And the bulk of its energy, too.
If you guessed Ukraine, you win the prize that I don't have. Maybe a bottle of Russian vodka.
This brief article from the December 2016 issue of the FMSO publication OE Watch was taken from a Ukrainian weekly. What I've reproduced below is the OE Watch commentary. The entire article is here (scanned version):
Read a better copy on pages 39-40 here:
OE Watch Commentary: Over the past decade, Russian military theorists and pundits have posited that one of the chief drivers of future conflict will be scarce natural resources. The current lack of fresh water supply in Crimea may be a case in point. In the accompanying excerpt from a Ukrainian weekly, the author points out that the fresh water supply in Crimea has dropped toward critical levels, and that ifa solution is not found soon, some settlements may be “doomed.”
Prior to March 2014, Ukraine provided the bulk of energy and water to Crimea via power grids and the North Crimean Canal [shown in red on the map below], which supplied “85 per cent of Crimea’s fresh water needs.” These sources have since been restricted by the government in Kiev, forcing Russia to ferry supplies into Crimea. Deprived of a land route into Crimea, the author describes the challenges the Kremlin has faced in providing water and energy to the peninsula. While the construction of a rail/road bridge from Russia to Crimea over the Kerch Strait continues, it will likely not be completed for at least another year. Indeed, the author refers to “the fairy tale about the bridge,” which will purportedly solve “a number of problems,” yet in reality, will not fully address Crimea’s water and energy shortage. Plans to generate more energy for Crimea via electric turbines or gas pipelines (which could be used to run a desalinization project) have been hampered by Western sanctions.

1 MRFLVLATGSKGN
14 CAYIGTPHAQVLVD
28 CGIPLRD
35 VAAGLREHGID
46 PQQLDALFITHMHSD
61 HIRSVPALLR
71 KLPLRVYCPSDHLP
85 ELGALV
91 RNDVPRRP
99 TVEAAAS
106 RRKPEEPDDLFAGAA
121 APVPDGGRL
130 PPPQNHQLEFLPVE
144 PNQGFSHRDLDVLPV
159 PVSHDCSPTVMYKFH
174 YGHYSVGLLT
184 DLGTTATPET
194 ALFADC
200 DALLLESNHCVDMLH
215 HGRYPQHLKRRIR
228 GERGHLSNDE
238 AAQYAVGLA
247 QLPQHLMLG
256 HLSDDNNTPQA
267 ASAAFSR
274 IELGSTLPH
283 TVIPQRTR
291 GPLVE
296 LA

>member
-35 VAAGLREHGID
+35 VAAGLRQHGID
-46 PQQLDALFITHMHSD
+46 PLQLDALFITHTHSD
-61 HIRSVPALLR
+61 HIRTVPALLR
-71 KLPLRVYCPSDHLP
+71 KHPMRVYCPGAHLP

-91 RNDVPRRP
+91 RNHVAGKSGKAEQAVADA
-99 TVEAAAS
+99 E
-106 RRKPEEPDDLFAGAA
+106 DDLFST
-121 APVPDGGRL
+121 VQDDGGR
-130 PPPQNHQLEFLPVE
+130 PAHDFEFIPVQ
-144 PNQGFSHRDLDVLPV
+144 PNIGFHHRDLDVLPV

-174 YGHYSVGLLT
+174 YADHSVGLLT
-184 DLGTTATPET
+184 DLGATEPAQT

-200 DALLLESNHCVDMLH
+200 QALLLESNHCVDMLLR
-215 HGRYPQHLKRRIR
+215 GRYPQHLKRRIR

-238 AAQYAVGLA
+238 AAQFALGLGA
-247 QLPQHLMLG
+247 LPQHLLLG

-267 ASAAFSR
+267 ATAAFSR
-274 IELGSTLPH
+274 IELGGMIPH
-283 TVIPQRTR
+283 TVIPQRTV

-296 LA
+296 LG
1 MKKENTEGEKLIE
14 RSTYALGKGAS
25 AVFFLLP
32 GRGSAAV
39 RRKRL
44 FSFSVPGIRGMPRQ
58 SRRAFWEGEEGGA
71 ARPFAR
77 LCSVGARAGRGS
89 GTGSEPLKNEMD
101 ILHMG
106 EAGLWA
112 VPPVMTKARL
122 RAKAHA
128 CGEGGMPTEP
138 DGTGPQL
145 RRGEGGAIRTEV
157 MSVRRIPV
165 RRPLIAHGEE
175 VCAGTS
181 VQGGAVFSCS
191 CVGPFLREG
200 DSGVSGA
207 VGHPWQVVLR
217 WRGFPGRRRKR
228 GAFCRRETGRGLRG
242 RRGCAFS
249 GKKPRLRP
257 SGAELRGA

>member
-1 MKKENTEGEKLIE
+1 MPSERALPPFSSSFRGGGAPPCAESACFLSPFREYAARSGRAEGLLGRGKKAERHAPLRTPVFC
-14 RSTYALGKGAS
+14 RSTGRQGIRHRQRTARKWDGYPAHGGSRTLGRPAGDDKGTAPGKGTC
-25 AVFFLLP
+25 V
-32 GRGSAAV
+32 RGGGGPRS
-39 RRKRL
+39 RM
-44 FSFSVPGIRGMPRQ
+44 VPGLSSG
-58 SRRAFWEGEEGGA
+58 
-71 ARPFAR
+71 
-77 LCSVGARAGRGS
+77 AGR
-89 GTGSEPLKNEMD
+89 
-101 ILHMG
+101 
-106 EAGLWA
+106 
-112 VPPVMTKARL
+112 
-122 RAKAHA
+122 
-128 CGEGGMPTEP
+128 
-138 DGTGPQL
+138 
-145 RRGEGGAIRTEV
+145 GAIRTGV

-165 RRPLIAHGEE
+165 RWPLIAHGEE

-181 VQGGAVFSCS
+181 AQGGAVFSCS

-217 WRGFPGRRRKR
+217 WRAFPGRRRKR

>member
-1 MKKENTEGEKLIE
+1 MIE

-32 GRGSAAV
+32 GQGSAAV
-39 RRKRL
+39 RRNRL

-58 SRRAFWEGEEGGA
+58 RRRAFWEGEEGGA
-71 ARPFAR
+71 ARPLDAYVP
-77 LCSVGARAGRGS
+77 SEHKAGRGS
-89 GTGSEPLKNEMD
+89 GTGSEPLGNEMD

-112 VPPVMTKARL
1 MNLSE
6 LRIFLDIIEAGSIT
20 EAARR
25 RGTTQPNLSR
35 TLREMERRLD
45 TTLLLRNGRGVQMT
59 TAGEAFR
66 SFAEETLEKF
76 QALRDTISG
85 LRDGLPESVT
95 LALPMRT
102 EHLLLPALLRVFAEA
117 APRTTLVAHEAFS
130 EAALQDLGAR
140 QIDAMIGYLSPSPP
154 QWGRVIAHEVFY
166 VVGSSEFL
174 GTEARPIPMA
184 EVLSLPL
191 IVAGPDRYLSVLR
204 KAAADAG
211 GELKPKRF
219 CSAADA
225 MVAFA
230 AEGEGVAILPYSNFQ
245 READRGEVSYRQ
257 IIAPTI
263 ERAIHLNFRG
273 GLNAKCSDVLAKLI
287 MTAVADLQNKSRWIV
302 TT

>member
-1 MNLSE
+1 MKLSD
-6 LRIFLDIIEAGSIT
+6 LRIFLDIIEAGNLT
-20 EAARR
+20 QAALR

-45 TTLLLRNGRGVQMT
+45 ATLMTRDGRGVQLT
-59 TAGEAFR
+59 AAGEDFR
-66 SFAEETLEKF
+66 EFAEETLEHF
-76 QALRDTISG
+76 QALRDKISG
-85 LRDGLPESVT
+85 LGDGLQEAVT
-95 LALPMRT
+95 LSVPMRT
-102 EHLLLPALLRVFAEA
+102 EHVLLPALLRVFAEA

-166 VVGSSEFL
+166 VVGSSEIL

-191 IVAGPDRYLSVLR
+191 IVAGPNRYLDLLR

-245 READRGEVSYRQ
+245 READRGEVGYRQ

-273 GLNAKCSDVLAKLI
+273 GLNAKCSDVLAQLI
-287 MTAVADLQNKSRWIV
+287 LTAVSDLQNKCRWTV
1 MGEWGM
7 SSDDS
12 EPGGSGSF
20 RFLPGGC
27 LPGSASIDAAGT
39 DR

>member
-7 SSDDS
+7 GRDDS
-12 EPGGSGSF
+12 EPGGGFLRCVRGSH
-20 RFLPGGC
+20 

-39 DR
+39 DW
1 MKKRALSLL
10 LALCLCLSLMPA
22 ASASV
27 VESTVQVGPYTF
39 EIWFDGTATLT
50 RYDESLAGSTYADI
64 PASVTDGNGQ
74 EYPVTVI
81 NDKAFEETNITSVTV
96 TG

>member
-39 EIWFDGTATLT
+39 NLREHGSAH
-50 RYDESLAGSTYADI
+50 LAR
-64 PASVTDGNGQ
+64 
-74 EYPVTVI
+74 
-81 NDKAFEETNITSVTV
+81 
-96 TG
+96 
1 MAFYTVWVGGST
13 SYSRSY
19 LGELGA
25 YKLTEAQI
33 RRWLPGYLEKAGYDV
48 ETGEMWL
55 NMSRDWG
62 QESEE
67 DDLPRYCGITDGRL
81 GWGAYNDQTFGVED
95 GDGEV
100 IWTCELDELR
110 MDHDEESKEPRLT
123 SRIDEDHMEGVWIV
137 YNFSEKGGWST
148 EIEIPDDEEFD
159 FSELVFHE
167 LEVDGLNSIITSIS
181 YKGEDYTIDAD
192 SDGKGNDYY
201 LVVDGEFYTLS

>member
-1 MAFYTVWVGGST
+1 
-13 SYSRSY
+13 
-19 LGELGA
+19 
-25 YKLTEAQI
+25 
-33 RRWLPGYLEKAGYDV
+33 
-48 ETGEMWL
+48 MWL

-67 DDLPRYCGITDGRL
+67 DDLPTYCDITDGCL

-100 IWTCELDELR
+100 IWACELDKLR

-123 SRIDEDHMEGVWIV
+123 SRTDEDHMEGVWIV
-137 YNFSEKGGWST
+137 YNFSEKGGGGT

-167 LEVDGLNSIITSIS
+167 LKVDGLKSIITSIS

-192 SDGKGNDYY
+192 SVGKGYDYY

The author describes how Russian offcials have attempted in the past to bribe local Ukrainian authorities to channel water into Crimea. To date, these efforts have failed, and the water situation in some parts of Crimea has fallen to dangerous levels, where “soil salinization, particularly in north Crimea, [has begun] to develop.” According to the experts quoted in the article, should the shortages continue, people living in these areas will be forced to relocate, perhaps even off of Crimea. The author concludes the article by suggesting that the Kremlin may ultimately back down and renounce its annexation of Crimea if the Ukrainian government remains firm in its resource blockade of Crimea. To date, however, the current Kremlin rhetoric and other available evidence do not point toward a such a resolution of Crimea’s water problems. End OE Watch Commentary (Finch)
Sure seemed like a good idea at the time!
So will this predicament influence Russia's decision to back away from its annexation of Crimes? I would not bet on that.
WWTDS? - What Would The Donald Say? So sad.
"The word 'enough' does not exist for water, fire, and women." - Ukrainian proverb